Windows XP - Good back up system for home PC

Hi everyone,

I am using Windows XP Home, and I have 40gb hard disk. I have lots of programs on my pc. So, I would like to find a way to back up my hard disk, OS, programs (  if possible - can I?).

SO, if anything happens - eg. crashes.. I can simply start from the Backup. Any solutions...appreciated.

Thanks all
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40gb? Here's what I would do. Go and buy another hard drive.
80gb from Circuit City $40.
160gb from CompUSA $40.

Buy a 3.5" external enclosure usb2.0 . $20

Assemble, copy over your stuff through a batch file or ntbackup
I agree with the above (go get an additional hard drive- they're cheap!!) - but I don't trust NTBAckup--  I would instead use a PC imaging software package, such as Norton GHOST.     It can be set to copy your entire drive to the second drive as a recoverable image.

On occasion, you should ALSO image your PC's primary hard drive to DVD's.    There are rare occurances (fire, water, etc) that could destroy BOTH hard drives..............
neonlightsAuthor Commented:
Hi .. Thanks for both messages.

OK. I will be happy to buy a 160gb from CompUSA ( I beleive it is US $ - but still cheap). canada here.

Let's say in 160 gb, I will have let's say around 120gb free. Can I use this location to write images... from cds? that would be cool.

and How do I get the Norton Ghost, is it freeware? - like that idea of imaging.

.. craylord, would you please give me the exact link for the 3.5" extrernal enclosure.. I should buy..

Final question: I am not much good with hardware setup ... pc assembly - but, learning.. is it easy to set up and configure..

Thank you very much for both responses.

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This one looks like a decent one.

You could use it to write images to, but it probably has better performance than your current hd. I'd recommend putting the 40 into the enclosure and reinstalling onto the 160.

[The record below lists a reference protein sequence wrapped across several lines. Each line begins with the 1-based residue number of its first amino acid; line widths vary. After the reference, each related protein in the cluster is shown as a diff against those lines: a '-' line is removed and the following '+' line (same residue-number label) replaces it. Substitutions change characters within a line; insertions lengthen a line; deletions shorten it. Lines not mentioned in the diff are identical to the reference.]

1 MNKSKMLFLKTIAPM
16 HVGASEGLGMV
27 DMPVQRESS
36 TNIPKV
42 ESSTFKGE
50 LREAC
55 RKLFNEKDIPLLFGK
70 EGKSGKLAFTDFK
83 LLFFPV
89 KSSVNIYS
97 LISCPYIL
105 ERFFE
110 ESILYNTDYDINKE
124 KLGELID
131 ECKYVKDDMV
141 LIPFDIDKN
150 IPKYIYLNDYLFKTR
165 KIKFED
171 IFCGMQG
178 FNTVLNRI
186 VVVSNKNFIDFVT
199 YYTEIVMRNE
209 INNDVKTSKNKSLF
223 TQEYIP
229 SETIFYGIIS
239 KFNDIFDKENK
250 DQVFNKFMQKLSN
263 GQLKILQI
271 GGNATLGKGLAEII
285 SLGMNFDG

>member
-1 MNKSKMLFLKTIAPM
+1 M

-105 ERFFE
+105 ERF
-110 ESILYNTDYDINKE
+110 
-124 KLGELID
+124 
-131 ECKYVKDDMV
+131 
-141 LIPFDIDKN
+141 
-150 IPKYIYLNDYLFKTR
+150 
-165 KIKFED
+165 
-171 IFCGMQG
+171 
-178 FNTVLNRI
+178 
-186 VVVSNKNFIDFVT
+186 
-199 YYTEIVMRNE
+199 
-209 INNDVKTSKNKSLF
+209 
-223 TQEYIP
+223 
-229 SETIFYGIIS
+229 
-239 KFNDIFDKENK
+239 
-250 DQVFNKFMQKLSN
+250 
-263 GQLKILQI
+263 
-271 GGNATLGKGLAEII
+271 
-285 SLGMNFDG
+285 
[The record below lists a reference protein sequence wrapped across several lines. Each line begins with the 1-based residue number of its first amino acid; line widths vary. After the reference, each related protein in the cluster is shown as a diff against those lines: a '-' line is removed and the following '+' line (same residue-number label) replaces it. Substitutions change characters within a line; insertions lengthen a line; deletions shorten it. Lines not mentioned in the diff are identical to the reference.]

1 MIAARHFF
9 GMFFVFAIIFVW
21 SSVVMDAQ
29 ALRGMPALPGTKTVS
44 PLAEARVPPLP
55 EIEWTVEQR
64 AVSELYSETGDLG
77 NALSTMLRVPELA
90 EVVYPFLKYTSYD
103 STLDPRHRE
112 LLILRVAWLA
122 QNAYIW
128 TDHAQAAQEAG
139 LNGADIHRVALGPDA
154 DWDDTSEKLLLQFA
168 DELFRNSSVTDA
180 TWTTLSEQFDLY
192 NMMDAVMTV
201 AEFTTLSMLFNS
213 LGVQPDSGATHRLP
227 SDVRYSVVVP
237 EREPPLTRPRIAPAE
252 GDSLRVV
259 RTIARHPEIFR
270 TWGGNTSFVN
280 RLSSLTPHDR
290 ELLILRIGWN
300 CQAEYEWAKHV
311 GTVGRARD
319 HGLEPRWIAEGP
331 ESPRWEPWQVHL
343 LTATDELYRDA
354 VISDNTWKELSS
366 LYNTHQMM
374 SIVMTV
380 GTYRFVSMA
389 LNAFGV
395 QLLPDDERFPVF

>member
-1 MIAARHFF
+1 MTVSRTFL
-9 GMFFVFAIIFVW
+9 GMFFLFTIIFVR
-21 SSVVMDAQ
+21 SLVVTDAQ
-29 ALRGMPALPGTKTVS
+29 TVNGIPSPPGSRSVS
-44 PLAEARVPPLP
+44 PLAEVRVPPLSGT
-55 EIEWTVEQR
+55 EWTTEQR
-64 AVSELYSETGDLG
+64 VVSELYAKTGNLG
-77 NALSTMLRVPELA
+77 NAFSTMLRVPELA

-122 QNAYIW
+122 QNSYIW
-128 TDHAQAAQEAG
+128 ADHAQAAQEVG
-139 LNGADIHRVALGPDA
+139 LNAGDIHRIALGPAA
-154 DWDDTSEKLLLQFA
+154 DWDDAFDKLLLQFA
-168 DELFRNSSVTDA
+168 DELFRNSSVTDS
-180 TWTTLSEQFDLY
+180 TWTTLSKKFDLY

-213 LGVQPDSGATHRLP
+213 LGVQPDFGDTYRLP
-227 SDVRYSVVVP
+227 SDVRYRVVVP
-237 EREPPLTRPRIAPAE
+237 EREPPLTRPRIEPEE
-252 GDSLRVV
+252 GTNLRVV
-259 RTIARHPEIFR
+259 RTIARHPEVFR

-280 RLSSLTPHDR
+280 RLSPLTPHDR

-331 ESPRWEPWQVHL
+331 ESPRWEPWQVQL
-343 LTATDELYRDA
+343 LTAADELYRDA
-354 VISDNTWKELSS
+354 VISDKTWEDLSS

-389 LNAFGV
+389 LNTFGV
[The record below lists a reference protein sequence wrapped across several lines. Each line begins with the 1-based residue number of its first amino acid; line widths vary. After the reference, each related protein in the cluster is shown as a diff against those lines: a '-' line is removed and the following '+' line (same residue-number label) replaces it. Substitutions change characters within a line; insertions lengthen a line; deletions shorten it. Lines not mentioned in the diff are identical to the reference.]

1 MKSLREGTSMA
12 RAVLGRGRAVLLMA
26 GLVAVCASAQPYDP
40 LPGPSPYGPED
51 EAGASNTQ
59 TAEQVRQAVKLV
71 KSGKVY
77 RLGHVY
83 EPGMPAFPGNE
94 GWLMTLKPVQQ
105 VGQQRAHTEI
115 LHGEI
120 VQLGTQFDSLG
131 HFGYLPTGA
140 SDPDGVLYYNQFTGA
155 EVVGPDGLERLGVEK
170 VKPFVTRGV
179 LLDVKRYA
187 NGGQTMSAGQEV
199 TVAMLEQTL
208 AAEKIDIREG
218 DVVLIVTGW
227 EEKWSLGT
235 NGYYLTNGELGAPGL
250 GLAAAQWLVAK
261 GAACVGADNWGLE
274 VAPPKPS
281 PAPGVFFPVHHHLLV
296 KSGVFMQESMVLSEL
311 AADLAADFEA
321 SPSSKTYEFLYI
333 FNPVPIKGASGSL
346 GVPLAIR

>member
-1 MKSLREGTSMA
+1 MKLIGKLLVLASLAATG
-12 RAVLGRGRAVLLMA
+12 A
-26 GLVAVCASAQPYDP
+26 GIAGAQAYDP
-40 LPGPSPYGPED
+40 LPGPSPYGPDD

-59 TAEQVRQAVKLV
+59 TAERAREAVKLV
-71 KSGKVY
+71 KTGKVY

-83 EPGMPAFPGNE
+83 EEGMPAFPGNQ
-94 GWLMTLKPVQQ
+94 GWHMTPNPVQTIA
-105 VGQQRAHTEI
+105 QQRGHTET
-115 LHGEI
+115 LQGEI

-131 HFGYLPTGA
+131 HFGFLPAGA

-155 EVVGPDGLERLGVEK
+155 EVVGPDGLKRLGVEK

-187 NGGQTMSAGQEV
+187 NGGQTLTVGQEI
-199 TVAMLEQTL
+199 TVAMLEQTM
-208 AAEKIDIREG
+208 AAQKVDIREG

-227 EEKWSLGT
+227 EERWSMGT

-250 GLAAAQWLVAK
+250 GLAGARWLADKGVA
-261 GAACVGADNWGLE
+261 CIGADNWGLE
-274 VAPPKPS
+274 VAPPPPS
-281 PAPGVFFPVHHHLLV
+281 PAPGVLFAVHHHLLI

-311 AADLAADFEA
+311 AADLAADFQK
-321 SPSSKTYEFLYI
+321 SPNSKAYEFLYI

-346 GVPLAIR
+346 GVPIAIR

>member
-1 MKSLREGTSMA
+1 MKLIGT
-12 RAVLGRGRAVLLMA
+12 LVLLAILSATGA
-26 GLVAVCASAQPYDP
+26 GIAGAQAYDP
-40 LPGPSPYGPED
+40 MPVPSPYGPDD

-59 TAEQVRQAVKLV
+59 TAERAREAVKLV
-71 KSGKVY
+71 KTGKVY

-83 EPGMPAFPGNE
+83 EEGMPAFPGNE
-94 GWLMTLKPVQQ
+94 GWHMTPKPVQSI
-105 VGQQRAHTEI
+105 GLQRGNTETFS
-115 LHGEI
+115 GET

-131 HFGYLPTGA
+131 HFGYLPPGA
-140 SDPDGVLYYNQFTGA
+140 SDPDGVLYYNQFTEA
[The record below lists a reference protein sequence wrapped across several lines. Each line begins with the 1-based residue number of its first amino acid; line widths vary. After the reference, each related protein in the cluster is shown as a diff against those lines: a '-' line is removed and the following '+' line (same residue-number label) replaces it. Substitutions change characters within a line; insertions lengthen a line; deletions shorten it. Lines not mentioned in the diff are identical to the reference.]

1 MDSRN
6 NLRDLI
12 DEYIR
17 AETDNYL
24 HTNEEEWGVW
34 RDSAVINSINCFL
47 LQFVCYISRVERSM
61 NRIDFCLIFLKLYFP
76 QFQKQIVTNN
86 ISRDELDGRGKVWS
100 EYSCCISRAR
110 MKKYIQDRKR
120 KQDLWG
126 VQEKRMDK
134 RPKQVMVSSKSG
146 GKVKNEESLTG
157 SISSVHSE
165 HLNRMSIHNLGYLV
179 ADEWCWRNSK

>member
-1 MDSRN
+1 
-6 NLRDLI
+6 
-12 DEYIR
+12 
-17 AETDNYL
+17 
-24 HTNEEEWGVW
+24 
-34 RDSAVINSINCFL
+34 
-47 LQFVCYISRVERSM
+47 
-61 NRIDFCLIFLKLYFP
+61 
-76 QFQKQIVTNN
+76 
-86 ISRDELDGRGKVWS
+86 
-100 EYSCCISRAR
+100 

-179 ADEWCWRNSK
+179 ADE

However, you may not even need the enclosure, you could just install it into your pc as a slave drive on the ide cable. Norton ghost isn't freeware. I haven't come across any reliable open source/freeware solutions for Windows yet. Ones that i have seen are no longer around or not supported.
neonlightsAuthor Commented:
Thanks craylord.

I am new to this. please explain what do you mean by "enclosure:

"I'd recommend putting the 40 into the enclosure and reinstalling onto the 160. "

thanks for your patience.

No problem, I would recommend removing the 40GB hd from your pc. Replace it with the 160GB hd. Reinstall Windows XP using the 160GB. Then insert the 40gb hd into the enclosure or add the 40gb as a secondary drive in the pc case. If you want to be using the new drive for cd images, you would have better performance if the 160gb was installed internally into the pc case. Also, make sure your pc has usb 2.0 ports. If it's usb 1.1 it could take a while to transfer large amounts of data.
neonlightsAuthor Commented:

Ok, it is getting tougher.. lol

If I understand correctly:

1) Buy 160 gb hard disk, and 2.0 usb (you mentioned earlier)
2) Remove my 40gb harddisk
3) Replace with my 160 gb
4) Install Windows XP
5) Then, bring the 40gb as a secondary

Where the USB port comes t o play?
My OS is sitting   on 160gb?
My programs? on 40GB?
And how about if I get virus on both disk?

I am very sorry - I know you are right - but, I can not follow you - forget my images.. I will deal with them - All I wanted is to back up my work end of every day - as well as I have a copy of my OS & Programs